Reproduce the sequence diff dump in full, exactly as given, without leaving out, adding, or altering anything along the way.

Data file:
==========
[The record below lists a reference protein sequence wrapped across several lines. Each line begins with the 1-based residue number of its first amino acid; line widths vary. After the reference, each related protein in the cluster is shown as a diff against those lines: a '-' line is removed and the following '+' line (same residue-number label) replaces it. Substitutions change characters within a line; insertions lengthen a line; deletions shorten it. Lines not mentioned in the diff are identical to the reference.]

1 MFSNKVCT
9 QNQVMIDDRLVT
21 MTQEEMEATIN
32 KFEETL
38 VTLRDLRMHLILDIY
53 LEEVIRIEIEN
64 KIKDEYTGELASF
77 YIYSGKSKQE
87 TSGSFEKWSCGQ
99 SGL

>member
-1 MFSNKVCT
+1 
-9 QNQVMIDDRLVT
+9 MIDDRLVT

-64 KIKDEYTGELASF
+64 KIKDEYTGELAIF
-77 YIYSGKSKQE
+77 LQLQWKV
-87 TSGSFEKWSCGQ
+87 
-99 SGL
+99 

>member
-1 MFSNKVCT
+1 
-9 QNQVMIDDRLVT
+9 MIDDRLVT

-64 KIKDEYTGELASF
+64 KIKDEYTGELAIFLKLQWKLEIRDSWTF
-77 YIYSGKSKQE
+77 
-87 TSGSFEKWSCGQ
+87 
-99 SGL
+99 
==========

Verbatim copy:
[The record below lists a reference protein sequence wrapped across several lines. Each line begins with the 1-based residue number of its first amino acid; line widths vary. After the reference, each related protein in the cluster is shown as a diff against those lines: a '-' line is removed and the following '+' line (same residue-number label) replaces it. Substitutions change characters within a line; insertions lengthen a line; deletions shorten it. Lines not mentioned in the diff are identical to the reference.]

1 MFSNKVCT
9 QNQVMIDDRLVT
21 MTQEEMEATIN
32 KFEETL
38 VTLRDLRMHLILDIY
53 LEEVIRIEIEN
64 KIKDEYTGELASF
77 YIYSGKSKQE
87 TSGSFEKWSCGQ
99 SGL

>member
-1 MFSNKVCT
+1 
-9 QNQVMIDDRLVT
+9 MIDDRLVT

-64 KIKDEYTGELASF
+64 KIKDEYTGELAIF
-77 YIYSGKSKQE
+77 LQLQWKV
-87 TSGSFEKWSCGQ
+87 
-99 SGL
+99 

>member
-1 MFSNKVCT
+1 
-9 QNQVMIDDRLVT
+9 MIDDRLVT

-64 KIKDEYTGELASF
+64 KIKDEYTGELAIFLKLQWKLEIRDSWTF
-77 YIYSGKSKQE
+77 
-87 TSGSFEKWSCGQ
+87 
-99 SGL
+99 